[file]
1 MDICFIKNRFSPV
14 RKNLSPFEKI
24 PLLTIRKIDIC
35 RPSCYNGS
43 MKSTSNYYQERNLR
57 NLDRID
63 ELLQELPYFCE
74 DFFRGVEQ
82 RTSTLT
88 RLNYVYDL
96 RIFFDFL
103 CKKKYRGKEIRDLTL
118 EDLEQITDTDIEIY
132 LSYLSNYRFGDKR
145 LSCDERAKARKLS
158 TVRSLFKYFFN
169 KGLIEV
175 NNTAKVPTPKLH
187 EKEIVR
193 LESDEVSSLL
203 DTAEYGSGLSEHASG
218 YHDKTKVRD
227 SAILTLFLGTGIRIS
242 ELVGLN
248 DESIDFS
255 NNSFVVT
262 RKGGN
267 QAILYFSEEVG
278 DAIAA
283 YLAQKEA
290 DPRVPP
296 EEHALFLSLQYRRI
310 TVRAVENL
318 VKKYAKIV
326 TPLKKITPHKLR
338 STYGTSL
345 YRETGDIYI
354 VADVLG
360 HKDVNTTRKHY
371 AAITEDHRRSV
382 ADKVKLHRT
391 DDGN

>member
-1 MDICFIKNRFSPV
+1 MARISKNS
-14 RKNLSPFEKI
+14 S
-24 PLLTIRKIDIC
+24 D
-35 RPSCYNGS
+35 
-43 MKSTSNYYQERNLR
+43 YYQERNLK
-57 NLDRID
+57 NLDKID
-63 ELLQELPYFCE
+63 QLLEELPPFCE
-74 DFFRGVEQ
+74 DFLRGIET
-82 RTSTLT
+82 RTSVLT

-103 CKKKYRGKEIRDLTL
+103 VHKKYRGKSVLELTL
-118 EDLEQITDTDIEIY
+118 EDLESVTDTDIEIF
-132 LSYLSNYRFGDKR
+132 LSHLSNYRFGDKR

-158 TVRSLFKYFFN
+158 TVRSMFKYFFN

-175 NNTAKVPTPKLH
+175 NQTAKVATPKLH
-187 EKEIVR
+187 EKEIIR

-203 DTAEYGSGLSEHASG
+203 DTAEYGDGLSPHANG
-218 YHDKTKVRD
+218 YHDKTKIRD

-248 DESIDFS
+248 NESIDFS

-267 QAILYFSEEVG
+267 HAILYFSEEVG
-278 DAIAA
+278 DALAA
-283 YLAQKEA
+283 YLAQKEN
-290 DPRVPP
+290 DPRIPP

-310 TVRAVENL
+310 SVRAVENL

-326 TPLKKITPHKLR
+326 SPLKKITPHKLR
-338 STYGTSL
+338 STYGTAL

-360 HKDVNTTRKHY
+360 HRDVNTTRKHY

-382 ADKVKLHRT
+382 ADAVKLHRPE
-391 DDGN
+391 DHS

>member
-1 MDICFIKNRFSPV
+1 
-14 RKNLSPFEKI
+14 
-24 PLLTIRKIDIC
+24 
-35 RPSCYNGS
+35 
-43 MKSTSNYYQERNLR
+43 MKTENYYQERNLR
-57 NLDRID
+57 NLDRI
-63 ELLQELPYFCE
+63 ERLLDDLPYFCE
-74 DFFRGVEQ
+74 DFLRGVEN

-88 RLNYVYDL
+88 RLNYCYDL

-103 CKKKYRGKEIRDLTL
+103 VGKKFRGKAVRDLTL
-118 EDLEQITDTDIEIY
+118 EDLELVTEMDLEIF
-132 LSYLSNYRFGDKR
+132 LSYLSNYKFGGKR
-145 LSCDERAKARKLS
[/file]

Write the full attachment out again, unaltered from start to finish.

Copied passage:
1 MDICFIKNRFSPV
14 RKNLSPFEKI
24 PLLTIRKIDIC
35 RPSCYNGS
43 MKSTSNYYQERNLR
57 NLDRID
63 ELLQELPYFCE
74 DFFRGVEQ
82 RTSTLT
88 RLNYVYDL
96 RIFFDFL
103 CKKKYRGKEIRDLTL
118 EDLEQITDTDIEIY
132 LSYLSNYRFGDKR
145 LSCDERAKARKLS
158 TVRSLFKYFFN
169 KGLIEV
175 NNTAKVPTPKLH
187 EKEIVR
193 LESDEVSSLL
203 DTAEYGSGLSEHASG
218 YHDKTKVRD
227 SAILTLFLGTGIRIS
242 ELVGLN
248 DESIDFS
255 NNSFVVT
262 RKGGN
267 QAILYFSEEVG
278 DAIAA
283 YLAQKEA
290 DPRVPP
296 EEHALFLSLQYRRI
310 TVRAVENL
318 VKKYAKIV
326 TPLKKITPHKLR
338 STYGTSL
345 YRETGDIYI
354 VADVLG
360 HKDVNTTRKHY
371 AAITEDHRRSV
382 ADKVKLHRT
391 DDGN

>member
-1 MDICFIKNRFSPV
+1 MARISKNS
-14 RKNLSPFEKI
+14 S
-24 PLLTIRKIDIC
+24 D
-35 RPSCYNGS
+35 
-43 MKSTSNYYQERNLR
+43 YYQERNLK
-57 NLDRID
+57 NLDKID
-63 ELLQELPYFCE
+63 QLLEELPPFCE
-74 DFFRGVEQ
+74 DFLRGIET
-82 RTSTLT
+82 RTSVLT

-103 CKKKYRGKEIRDLTL
+103 VHKKYRGKSVLELTL
-118 EDLEQITDTDIEIY
+118 EDLESVTDTDIEIF
-132 LSYLSNYRFGDKR
+132 LSHLSNYRFGDKR

-158 TVRSLFKYFFN
+158 TVRSMFKYFFN

-175 NNTAKVPTPKLH
+175 NQTAKVATPKLH
-187 EKEIVR
+187 EKEIIR

-203 DTAEYGSGLSEHASG
+203 DTAEYGDGLSPHANG
-218 YHDKTKVRD
+218 YHDKTKIRD

-248 DESIDFS
+248 NESIDFS

-267 QAILYFSEEVG
+267 HAILYFSEEVG
-278 DAIAA
+278 DALAA
-283 YLAQKEA
+283 YLAQKEN
-290 DPRVPP
+290 DPRIPP

-310 TVRAVENL
+310 SVRAVENL

-326 TPLKKITPHKLR
+326 SPLKKITPHKLR
-338 STYGTSL
+338 STYGTAL

-360 HKDVNTTRKHY
+360 HRDVNTTRKHY

-382 ADKVKLHRT
+382 ADAVKLHRPE
-391 DDGN
+391 DHS

>member
-1 MDICFIKNRFSPV
+1 
-14 RKNLSPFEKI
+14 
-24 PLLTIRKIDIC
+24 
-35 RPSCYNGS
+35 
-43 MKSTSNYYQERNLR
+43 MKTENYYQERNLR
-57 NLDRID
+57 NLDRI
-63 ELLQELPYFCE
+63 ERLLDDLPYFCE
-74 DFFRGVEQ
+74 DFLRGVEN

-88 RLNYVYDL
+88 RLNYCYDL

-103 CKKKYRGKEIRDLTL
+103 VGKKFRGKAVRDLTL
-118 EDLEQITDTDIEIY
+118 EDLELVTEMDLEIF
-132 LSYLSNYRFGDKR
+132 LSYLSNYKFGGKR
-145 LSCDERAKARKLS